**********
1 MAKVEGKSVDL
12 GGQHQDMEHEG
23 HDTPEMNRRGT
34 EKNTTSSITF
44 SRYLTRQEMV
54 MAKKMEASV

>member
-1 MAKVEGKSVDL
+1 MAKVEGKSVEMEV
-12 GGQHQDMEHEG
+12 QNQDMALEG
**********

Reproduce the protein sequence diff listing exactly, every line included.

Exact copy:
1 MAKVEGKSVDL
12 GGQHQDMEHEG
23 HDTPEMNRRGT
34 EKNTTSSITF
44 SRYLTRQEMV
54 MAKKMEASV

>member
-1 MAKVEGKSVDL
+1 MAKVEGKSVEMEV
-12 GGQHQDMEHEG
+12 QNQDMALEG